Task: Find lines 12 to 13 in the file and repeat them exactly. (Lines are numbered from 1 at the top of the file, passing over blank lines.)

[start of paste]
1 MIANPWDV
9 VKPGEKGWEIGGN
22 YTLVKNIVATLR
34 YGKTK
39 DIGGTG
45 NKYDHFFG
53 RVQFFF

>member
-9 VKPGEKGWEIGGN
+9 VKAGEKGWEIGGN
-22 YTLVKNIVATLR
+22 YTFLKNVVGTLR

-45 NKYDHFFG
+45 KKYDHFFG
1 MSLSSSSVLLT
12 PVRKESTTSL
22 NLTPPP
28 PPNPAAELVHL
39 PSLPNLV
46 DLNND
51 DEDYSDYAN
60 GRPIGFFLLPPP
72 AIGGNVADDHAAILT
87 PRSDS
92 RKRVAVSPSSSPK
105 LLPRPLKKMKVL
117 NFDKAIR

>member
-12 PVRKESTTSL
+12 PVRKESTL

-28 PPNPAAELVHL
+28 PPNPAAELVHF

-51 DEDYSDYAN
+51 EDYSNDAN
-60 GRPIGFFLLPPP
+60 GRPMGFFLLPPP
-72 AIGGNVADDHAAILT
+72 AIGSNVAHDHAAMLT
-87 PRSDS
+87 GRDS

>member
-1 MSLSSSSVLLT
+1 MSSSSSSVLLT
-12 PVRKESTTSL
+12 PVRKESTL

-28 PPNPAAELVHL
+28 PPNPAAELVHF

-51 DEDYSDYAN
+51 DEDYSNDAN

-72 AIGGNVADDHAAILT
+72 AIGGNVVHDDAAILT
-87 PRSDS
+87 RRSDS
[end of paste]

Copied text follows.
+22 YTFLKNVVGTLR

-45 NKYDHFFG